By Serena Wong
Day two of the Treasure Island Music Festival (TMF) promised a more chill, indie atmosphere with artists like Viet Cong, Jose Gonzalez and Lower Dens. Here are some of the highlights:
Father John Misty
Folk rock artist Father John Misty (FJM) captured his audience from the start with his wild antics onstage — dancing with and spinning his mic stand, borrowing an attendee’s phone to film while singing and even tossing his guitar away at the end of the set. This contrasted with FJM’s level tone when speaking to the audience, and even more with some of his more satirical lyrics: “Oh they gave me a useless education / and a subprime loan” drew laughter from the young crowd. From the bare emotion in his voice to his impromptu man-bun, FJM stood out as one of the best sets of the day.
By the time Chvrches (spelled with a “v” for search engine optimization) came on at 7:30 p.m., the sun had set and the wind from the Bay was cold. This didn’t stop the synthpop Scottish group from delivering an energizing performance. Though she initially struggled to maintain a steady volume, singer Lauren Mayberry quickly made the performance her own, bringing smiles to the crowd with her dynamic dancing and quips (“No one wants to see it, and no one gets to see it,” referring to her very flowy skirt and the biker shorts she made sure to wear underneath.) Chvrches definitely left the audience wanting more after closing the set with a crowd favorite, “The Mother We Share.”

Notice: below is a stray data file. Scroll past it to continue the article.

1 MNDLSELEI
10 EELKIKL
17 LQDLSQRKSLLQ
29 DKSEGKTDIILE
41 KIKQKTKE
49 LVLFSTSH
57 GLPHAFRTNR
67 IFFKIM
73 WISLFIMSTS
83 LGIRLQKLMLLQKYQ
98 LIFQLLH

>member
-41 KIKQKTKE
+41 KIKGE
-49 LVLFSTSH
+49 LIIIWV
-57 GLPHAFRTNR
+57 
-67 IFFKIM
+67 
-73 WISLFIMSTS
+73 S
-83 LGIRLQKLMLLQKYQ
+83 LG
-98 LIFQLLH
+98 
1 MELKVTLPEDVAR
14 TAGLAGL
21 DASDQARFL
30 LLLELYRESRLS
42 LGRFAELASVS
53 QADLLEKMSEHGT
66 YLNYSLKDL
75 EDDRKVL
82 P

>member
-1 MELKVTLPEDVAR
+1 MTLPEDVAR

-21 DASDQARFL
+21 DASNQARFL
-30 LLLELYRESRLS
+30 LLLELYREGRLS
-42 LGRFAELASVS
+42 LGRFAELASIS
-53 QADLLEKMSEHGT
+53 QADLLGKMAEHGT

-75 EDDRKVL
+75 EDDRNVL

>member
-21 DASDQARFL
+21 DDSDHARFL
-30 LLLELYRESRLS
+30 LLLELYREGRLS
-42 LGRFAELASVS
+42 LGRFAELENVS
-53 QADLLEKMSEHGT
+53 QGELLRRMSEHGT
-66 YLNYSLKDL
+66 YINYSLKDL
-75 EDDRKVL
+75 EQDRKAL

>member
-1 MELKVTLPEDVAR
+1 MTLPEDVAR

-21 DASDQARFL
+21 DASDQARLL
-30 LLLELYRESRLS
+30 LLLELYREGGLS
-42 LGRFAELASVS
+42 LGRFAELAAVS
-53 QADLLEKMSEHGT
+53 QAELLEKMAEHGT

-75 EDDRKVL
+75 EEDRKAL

Despite touring extensively for the past two years, The National showed no signs of fatigue as they headlined TMF, keeping the crowd busy whether they were dancing on their toes to “Don’t Swallow the Cap” or singing alongside Matt Berninger for “I Should Live in Salt.” The indie rock band also debuted a new song, “Checking Out,” followed soon after by a guest appearance from Mayberry of Chvrches; her higher, sweeter vocals lent “I Need My Girl” a more wistful mood to the already sentimental song. The real shock of the night came when Berninger, who had already stood on the barricade with support from a fan, jumped over the barricade to join the crowd. Fans screamed and mobbed the singer, fighting to touch him and take a selfie, but Berninger just kept singing and allowed himself to be led through the mob.
TMF made good on its promise of an incredible lineup and a memorable weekend. The festival felt accessible and well-organized, in everything from the non-overlapping sets to the complimentary Kettle Chips everywhere. Whether you were there to rock out to STS9’s beats, make flower crowns or sit down and sing with the War on Drugs, TMF had a little something for everyone.
Contact Serena Wong at serenaw ‘at’ stanford.edu.